Founded in London in 1951 by Anna Freud together with Helen Ross and Dorothy Burlingham, the Hampstead Clinic set out to provide therapy and assistance to families, to treat disturbed and handicapped children irrespective of their problems, social background or past history, and at the same time to offer aspiring analysts the most balanced and rich training possible. Anna Freud saw the Clinic as an opportunity to apply the particular psychoanalytic knowledge she had acquired in the area of child guidance.
Located at 31 Maresfield Gardens in Hampstead, London, the clinic began full operation only in 1952. It had many philanthropical supporters, notably the Field Foundation of Illinois, the Foundation for Research in Psychiatry, and the Yale Study Center. The establishment comprised six consulting rooms, a playroom, offices, a library, and a classroom for use in the training of therapists.
In addition to the treatment of children, simultaneous mother-and-child therapy was practiced under the supervision of Dorothy Burlingham. Burlingham also promoted the creation of an index that would record data gathered during child analysis, enter it on cards, and organize it thematically in close correlation with the analytic context and with what children revealed therein. Unconscious contents, anxieties, defenses, character traits, object-relationships, and manifestations of the transference were some of the themes serving as index headings. This classification system had its origins in the methods developed by Burlingham and Anna Freud when they directed the Jackson Nursery in Vienna and later the Hampstead War Nurseries in London.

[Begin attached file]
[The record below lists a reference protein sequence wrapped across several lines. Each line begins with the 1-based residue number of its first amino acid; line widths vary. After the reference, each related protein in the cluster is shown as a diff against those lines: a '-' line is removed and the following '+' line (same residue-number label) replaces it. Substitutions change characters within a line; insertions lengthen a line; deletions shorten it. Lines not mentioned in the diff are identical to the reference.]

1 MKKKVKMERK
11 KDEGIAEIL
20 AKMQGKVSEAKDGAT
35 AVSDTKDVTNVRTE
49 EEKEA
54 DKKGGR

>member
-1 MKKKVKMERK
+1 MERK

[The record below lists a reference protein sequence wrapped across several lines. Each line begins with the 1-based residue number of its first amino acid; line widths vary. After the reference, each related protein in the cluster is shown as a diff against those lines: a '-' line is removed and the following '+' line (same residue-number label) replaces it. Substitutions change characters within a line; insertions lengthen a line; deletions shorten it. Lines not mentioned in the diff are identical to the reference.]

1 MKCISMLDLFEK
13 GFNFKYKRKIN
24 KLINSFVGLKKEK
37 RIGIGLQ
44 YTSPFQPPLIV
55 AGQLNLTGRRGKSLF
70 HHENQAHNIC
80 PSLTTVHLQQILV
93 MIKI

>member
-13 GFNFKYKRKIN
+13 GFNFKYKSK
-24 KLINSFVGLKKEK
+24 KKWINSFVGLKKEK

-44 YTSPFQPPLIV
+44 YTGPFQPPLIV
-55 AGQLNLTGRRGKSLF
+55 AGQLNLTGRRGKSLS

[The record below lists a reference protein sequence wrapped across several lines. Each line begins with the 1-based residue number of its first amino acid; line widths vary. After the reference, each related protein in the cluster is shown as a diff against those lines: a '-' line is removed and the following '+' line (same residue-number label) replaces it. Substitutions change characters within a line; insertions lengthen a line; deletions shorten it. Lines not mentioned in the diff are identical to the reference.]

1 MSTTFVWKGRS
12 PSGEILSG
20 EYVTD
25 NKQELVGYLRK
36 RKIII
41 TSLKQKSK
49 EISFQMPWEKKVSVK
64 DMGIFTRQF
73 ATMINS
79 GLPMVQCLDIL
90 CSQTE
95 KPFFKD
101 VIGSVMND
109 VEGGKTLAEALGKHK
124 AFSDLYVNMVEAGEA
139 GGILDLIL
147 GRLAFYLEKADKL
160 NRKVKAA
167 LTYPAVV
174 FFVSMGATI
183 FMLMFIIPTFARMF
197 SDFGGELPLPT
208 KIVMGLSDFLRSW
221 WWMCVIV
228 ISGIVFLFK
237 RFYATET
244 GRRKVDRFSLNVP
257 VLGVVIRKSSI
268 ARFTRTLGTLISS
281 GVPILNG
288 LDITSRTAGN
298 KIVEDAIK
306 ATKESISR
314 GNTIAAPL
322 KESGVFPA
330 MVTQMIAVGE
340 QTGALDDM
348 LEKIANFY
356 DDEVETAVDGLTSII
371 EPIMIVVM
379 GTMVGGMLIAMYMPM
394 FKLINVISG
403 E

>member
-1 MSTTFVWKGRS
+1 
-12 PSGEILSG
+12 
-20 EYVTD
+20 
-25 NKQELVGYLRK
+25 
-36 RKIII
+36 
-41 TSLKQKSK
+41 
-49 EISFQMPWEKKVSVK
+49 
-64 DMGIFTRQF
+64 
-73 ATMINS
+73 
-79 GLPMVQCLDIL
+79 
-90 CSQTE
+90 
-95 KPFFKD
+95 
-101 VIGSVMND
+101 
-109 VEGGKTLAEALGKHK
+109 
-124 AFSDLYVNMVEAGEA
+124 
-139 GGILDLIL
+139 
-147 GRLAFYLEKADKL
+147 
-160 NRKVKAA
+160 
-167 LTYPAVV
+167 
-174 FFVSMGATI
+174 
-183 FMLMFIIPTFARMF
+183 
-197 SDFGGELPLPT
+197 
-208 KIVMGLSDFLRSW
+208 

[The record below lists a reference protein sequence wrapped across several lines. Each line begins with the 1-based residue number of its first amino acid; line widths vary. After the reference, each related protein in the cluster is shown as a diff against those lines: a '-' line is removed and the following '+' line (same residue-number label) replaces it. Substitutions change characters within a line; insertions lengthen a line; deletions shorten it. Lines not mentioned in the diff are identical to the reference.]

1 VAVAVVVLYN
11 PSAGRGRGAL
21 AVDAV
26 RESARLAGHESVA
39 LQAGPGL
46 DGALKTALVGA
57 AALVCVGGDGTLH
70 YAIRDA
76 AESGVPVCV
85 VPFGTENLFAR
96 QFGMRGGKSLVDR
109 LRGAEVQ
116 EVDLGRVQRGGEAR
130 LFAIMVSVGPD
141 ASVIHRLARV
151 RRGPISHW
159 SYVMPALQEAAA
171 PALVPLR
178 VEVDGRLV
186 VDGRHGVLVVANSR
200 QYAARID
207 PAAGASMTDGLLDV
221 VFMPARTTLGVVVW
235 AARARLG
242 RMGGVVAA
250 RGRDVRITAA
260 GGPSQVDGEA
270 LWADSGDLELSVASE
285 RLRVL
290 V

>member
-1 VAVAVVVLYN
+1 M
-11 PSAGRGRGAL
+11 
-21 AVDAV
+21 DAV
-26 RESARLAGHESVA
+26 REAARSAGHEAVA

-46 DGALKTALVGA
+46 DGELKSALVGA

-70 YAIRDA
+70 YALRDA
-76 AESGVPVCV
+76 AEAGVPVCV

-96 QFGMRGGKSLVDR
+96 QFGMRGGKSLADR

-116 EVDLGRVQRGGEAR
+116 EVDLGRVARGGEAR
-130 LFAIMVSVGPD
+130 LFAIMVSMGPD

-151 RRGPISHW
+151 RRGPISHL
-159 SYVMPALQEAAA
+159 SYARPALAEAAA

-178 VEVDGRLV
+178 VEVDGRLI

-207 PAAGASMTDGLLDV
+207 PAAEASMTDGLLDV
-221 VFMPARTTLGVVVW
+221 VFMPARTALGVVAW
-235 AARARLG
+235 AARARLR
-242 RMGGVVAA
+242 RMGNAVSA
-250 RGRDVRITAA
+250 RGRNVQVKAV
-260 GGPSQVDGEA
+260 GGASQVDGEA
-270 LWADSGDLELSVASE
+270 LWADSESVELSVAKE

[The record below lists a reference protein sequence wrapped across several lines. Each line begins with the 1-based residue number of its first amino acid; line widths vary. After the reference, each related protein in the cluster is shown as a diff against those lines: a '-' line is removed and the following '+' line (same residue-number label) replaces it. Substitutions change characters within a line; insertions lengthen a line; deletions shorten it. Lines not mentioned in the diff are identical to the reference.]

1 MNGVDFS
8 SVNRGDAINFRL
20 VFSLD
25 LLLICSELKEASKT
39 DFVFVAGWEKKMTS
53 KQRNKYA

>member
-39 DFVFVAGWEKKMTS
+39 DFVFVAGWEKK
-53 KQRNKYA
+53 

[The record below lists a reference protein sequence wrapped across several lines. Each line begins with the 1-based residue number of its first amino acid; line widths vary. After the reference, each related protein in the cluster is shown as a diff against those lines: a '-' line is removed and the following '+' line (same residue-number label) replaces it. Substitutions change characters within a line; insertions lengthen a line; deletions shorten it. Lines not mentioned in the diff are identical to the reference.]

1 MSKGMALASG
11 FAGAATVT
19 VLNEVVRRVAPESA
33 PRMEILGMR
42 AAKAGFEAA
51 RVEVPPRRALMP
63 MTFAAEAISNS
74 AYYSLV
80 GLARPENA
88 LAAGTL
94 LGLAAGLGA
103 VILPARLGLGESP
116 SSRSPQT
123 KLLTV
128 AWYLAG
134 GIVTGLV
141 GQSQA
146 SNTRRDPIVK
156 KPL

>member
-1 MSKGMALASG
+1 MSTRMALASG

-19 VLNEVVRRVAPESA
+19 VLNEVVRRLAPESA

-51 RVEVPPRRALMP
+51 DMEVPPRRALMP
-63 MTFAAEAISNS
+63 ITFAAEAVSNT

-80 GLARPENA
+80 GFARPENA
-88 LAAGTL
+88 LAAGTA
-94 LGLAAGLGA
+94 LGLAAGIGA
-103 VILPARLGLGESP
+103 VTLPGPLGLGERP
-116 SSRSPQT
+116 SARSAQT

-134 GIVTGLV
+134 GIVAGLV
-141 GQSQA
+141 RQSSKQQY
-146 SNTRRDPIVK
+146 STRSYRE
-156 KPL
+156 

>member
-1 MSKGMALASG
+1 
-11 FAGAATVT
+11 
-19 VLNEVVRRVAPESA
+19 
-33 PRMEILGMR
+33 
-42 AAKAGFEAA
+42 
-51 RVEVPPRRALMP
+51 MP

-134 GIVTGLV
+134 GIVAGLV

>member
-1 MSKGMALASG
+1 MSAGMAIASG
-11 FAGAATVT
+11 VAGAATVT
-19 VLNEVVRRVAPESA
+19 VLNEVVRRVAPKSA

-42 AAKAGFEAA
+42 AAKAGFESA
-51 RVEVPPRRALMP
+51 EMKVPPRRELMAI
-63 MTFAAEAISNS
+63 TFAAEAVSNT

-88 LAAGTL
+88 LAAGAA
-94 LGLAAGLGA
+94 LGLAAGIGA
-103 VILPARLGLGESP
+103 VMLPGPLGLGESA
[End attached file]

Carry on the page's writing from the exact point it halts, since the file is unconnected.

For her part, Anna Freud perfected a diagnostic tool that later came to be known as the "diagnostic profile." This approach used a psychological questionnaire intended to generate diagnoses on the basis of information garnered from interviews with children and their families. The goal was to increase the reliability of child analysis while making it easier for analysts to take effective therapeutic action much earlier than had hitherto been possible.
The Hampstead Clinic soon achieved a fame that allowed its founders to undertake several pathbreaking experiments. In 1954, Burlingham started the analysis of a blind child, and this marked the beginning of a long collaboration between the clinic and the Royal National Institute of the Blind. She soon opened a nursery school for blind children in a house conceived by Ernst Freud and built in the garden of the main building. Later on, a Well Baby Clinic was set up in order to help mothers respond to the physical and emotional needs of their babies, and the observation of normal children became possible thanks to the institution of a kindergarten.
See also: Burlingham-Tiffany, Dorothy; Childhood; Freud, Anna; Great Britain; Hietzing Schule/Burlingham-Rosenfeld; Psychoanalytic Study of the Child, The .
"Hampstead Clinic." International Dictionary of Psychoanalysis. . Encyclopedia.com. (January 23, 2019). https://www.encyclopedia.com/psychology/dictionaries-thesauruses-pictures-and-press-releases/hampstead-clinic
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